This review has been ‘repurposed’ from my other site, theOneliner.com
I am, like all good hearted people, a sucker for a pun in a film title, so this was naturally right up my alley.
Two scruffy German hitmen, Mickey (Thomas Wodianka) and Walter (Jurgen Rissmann), are contracted to head off into the snowy wilds of Eastern Europe on a mysterious assignment. On reaching the location they’re told to get to, they find it to be a nearly deserted, ageing hotel somewhere to the left of the middle of nowhere. The mysterious, near legendary hitman Berger (Reiner Schone) who has dragged them out here is nowhere to be seen, but his girlfriend Sibylle (Eva-Katrin Hermann), is still around. Well, when she’s not running the designer drug kitchen in the basement or off on the three day round trip that shopping entails from this remote locale.
Mickey and Walter don’t have a clue why they’re there, and matters are complex enough before Berger even shows up to give them their marching orders. Mickey takes it on himself to seduce Sibylle, however an accidental firearm discharge instead sees her very dead. Disposing of the body in the nick of time, Berger shows up with his hired goon/lieutenant Kazik (Walera Kanischtscheff) to tell them why their services have been retained.
Turns out Berger has plans to turn this area into an exclusive ski resort, hampered only by a small local population, the main growth industry of whom is in brigandry and highwayman-ism. They seem to be gathering forces to retake the hotel and restaurant that Berger has bought, and the current plan is to hold the forts for a few days until a small mercenary force appear to “clean up”. Of course, plans always change, especially given the disappearance of Sibylle.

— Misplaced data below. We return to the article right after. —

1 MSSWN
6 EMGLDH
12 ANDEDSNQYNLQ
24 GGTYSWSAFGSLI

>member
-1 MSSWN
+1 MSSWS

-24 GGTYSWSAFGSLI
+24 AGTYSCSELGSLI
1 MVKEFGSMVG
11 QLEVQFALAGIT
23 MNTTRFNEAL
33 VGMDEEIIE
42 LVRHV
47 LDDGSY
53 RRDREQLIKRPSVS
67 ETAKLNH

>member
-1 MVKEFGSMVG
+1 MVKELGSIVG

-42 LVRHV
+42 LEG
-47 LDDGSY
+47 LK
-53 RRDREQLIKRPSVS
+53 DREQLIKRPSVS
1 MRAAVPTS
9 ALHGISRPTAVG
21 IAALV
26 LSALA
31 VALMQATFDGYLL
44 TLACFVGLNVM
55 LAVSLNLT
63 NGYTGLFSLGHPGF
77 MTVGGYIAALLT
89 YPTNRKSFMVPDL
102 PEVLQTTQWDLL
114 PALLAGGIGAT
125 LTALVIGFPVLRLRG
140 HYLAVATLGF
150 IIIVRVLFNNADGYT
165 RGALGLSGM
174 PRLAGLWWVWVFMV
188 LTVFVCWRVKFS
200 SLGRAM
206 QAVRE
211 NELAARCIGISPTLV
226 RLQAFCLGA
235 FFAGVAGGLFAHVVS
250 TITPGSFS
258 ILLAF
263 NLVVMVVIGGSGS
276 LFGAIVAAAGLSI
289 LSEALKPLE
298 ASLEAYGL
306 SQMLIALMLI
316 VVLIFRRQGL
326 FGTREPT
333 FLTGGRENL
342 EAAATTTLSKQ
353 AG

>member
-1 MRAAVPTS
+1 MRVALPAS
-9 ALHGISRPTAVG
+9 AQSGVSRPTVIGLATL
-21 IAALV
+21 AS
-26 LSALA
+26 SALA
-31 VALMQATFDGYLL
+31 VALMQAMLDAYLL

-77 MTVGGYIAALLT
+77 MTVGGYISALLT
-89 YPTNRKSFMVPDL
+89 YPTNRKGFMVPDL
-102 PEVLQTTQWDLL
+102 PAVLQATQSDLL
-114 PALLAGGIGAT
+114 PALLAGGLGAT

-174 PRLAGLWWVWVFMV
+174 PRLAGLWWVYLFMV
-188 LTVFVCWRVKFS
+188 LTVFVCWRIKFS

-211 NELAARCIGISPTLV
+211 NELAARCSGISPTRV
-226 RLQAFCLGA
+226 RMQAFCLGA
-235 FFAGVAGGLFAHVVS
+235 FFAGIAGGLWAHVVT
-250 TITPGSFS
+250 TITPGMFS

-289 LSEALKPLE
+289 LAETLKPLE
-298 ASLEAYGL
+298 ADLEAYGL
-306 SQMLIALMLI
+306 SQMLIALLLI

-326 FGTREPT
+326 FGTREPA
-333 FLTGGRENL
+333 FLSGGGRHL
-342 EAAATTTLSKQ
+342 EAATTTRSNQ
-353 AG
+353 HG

Snowman’s Land might not be the defining dramatic work of our generation, but it’s a darn good yarn. The first half hour or so brings back memories of Takeshii Kitano’s Sonatine, at least in as much as it seems to revolve around a general theme of ‘gangsters on holiday’. When things get a little more serious it’s solidly constructed, and the characters are more than interesting enough to carry the narrative.
Given that all of the characters are various blends of contract killers, thugs and murderers, they aren’t particularly likeable in the traditional sense. Still, the early reels banter between Mickey and Walter shows a decent level of wit, and they manage to be just human enough to build some small degree of sympathy when things start to go badly for the pair, as it inevitably must.
This isn’t a tale of ultra-smooth criminal operators, and it’s better for it. Snowman’s Land also doesn’t plough down a particularly serious path either, shying away from exploring the morality of these people in favour of a more roustabout, comic style. The tone works far more often than it doesn’t, and there’s a good number of blackly comic laughs to be had in here.
Is it worth travelling to the snowbound middle of nowhere yourself to get a hold of? Well, perhaps not, but it’s a well crafted and entertaining film that deserves to find an audience. If you happen across it, I certainly recommend taking the time to see it.